Over the next few weeks, BP South Side will be reviewing the performance of all 51 players who suited up for the 2017 White Sox. Players whose seasons were particularly noteworthy will get their own standalone article, while smaller contributors or those who were traded/cut will be grouped together. We’ll do our best to summarize and analyze what each player brought to this year’s club, what we learned, didn’t learn, and what it all means for his future with the team.
It’s a shame that the most memorable moment of Willy Garcia’s season (aside from being part of the All-Garcia outfield) was his terrifying collision with Yoan Moncada during a July 31 game against the Blue Jays, because while the 25-year-old outfielder played in only four more games after suffering a broken jaw on the play, his abbreviated debut season featured enough enticing skills to dream on.
There’s a reason, of course, that Garcia was available to the White Sox in the first place. Seven years after the Pirates signed him as a 17 year old out of the Dominican Republic, Garcia had stalled out at Triple-A in an organization that wasn’t exactly lacking in outfielder depth. The book appeared to be out on him, as noted in the 2017 BP Annual:
Garcia is a 24-year-old who’s yet to reach the majors, yet in many ways the book is already out on him: great arm, good raw pop and no semblance of plate discipline. Not every prospect needs to project as a future superstar to be worth our time, and there’s a potential role player in here somewhere. Still, Garcia needs to sock more dingers or strike out less (or both) if he wants to hold our attention.
A year after putting up a miserable .245/.293/.366 line at Triple-A Indianapolis, Garcia competed for a roster spot with the White Sox out of Spring Training, tore up Triple-A Charlotte for a month, and found himself with the major league team for about a quarter of the season in total.
What we saw during that small sample size was an incomplete player with signs of competence. As mentioned above, Garcia’s track to regular major league playing time is tapping into his power and improving his plate discipline. His strikeout rate was about normal for him at 26 percent, but he walked in 9 percent of his plate appearances, up 3 percent from his prior season. The power numbers weren’t overly impressive, but 10 of Garcia’s 25 hits at the major league level went for extra bases.
The small sample gives up little to draw conclusions from, but incremental improvement from a player who didn’t turn 25 until September gives hope that Garcia can turn into the type of player worth rostering when the White Sox are closer to contending. If nothing else, he’s become a player worth tracking.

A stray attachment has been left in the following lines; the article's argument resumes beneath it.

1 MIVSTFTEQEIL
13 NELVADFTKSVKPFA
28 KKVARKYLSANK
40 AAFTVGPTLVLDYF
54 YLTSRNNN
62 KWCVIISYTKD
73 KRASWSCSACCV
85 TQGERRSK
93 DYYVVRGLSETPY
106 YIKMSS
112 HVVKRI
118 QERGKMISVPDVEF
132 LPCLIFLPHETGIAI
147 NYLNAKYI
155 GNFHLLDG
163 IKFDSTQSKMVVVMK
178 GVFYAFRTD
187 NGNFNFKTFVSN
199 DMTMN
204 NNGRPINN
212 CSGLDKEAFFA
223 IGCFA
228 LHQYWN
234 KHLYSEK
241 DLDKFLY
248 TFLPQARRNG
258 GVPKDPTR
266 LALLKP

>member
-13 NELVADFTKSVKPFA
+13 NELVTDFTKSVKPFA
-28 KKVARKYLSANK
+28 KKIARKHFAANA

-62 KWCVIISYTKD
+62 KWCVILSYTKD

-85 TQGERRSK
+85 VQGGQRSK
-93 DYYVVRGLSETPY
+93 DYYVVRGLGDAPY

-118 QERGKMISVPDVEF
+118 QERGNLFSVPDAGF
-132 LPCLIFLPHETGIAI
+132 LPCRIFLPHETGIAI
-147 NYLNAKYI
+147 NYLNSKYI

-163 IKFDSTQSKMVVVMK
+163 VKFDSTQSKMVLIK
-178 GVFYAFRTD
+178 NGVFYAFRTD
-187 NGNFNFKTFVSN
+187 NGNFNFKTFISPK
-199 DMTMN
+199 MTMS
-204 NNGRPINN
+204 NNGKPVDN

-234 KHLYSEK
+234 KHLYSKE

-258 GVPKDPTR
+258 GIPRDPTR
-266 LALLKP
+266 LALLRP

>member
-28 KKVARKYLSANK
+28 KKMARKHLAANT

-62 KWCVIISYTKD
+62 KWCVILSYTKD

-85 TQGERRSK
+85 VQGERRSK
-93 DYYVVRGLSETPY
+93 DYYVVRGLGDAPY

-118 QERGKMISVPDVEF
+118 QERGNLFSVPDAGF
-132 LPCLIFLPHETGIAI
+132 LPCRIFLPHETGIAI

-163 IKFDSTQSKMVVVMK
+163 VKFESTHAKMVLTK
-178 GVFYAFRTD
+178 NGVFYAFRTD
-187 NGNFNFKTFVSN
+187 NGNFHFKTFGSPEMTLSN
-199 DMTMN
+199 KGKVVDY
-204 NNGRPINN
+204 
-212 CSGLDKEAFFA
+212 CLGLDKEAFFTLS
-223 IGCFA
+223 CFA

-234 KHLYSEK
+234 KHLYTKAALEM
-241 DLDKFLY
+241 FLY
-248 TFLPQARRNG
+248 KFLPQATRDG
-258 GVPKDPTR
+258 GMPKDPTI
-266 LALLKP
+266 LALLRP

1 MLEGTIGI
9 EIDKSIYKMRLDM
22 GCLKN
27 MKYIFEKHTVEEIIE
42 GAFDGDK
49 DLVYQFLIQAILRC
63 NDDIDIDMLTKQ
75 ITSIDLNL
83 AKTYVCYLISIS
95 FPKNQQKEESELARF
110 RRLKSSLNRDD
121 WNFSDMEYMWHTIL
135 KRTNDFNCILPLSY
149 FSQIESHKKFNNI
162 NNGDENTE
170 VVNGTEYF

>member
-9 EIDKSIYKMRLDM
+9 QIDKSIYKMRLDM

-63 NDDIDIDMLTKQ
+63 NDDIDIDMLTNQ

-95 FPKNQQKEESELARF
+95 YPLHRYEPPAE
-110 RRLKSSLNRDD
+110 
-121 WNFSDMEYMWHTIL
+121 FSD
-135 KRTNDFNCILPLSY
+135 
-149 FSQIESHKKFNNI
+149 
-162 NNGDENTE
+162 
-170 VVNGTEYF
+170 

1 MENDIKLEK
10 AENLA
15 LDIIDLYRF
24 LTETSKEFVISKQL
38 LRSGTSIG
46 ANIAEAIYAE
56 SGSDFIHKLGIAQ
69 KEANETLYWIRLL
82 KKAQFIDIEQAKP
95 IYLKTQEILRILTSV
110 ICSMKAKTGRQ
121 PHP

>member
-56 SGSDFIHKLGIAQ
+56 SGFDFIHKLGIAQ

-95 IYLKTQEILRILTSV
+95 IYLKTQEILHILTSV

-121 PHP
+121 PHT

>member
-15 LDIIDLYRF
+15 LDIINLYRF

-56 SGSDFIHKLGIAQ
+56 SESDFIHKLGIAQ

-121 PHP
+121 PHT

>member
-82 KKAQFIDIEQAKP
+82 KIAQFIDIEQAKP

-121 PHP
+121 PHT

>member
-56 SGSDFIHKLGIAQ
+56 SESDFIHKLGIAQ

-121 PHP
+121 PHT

As far as major league debuts go, things couldn’t have been much worse for Brad Goldberg. The former 10th round pick was once expected to be a low ceiling but quickly ascending bullpen arm, but didn’t reach Triple-A until he was 26 and at the age of 27, tossed 12 major league innings, walking 14 and striking out just two.
Goldberg has excellent velocity with a fastball that easily touches 97, but it simply doesn’t miss bats. He’ll be 28 at the start of the 2018 season, and the chances of him being a viable major league reliever are all but gone.
TL;DR version of Goldberg’s 2017 season:
Alen Hanson was teammates with Garcia at a few different minor league stops during their time together in the Pirates organization, but was always more highly regarded for a number of reasons. After fizzling out as a top prospect, he became yet another post-hype former prospect the White Sox took a flier on after he was designated for assignment by the Pirates.
Hanson has essentially been the same player for a number of years now, a light hitting utility player capable of handling a number of positions and filling in as an injury replacement. That versatility is valuable, but Hanson has become, more or less, the “R” in WARP.
The problem for Hanson’s ability to stick around, particularly with the White Sox, is that there are a few guys like him who’ve shown more signs of competence. Still, there’s a non-zero chance of him figuring it out as he’s still just 24 with 267 major league plate appearances under his belt. And if nothing else, he’s the type of player worth keeping around as minor league depth.
Lead Photo Credit: Dennis Wierzbicki-USA TODAY Sports